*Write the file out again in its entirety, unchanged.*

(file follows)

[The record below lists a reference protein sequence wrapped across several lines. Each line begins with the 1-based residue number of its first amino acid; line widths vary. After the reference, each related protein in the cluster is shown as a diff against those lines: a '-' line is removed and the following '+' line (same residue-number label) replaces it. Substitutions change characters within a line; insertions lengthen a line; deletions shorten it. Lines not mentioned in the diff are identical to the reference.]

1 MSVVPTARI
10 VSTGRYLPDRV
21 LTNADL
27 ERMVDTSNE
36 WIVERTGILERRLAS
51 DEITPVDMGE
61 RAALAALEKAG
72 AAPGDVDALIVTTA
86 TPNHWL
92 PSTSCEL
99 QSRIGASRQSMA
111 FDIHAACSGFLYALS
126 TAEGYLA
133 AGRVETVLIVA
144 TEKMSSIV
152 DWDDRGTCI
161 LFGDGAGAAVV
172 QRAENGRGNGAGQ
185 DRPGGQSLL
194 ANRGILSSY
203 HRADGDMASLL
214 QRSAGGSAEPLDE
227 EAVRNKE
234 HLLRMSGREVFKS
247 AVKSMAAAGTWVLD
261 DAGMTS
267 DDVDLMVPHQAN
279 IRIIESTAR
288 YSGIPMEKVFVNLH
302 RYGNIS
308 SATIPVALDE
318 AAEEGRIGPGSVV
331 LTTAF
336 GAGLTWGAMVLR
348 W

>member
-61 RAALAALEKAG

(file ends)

[The record below lists a reference protein sequence wrapped across several lines. Each line begins with the 1-based residue number of its first amino acid; line widths vary. After the reference, each related protein in the cluster is shown as a diff against those lines: a '-' line is removed and the following '+' line (same residue-number label) replaces it. Substitutions change characters within a line; insertions lengthen a line; deletions shorten it. Lines not mentioned in the diff are identical to the reference.]

1 MSVVPTARI
10 VSTGRYLPDRV
21 LTNADL
27 ERMVDTSNE
36 WIVERTGILERRLAS
51 DEITPVDMGE
61 RAALAALEKAG
72 AAPGDVDALIVTTA
86 TPNHWL
92 PSTSCEL
99 QSRIGASRQSMA
111 FDIHAACSGFLYALS
126 TAEGYLA
133 AGRVETVLIVA
144 TEKMSSIV
152 DWDDRGTCI
161 LFGDGAGAAVV
172 QRAENGRGNGAGQ
185 DRPGGQSLL
194 ANRGILSSY
203 HRADGDMASLL
214 QRSAGGSAEPLDE
227 EAVRNKE
234 HLLRMSGREVFKS
247 AVKSMAAAGTWVLD
261 DAGMTS
267 DDVDLMVPHQAN
279 IRIIESTAR
288 YSGIPMEKVFVNLH
302 RYGNIS
308 SATIPVALDE
318 AAEEGRIGPGSVV
331 LTTAF
336 GAGLTWGAMVLR
348 W

>member
-61 RAALAALEKAG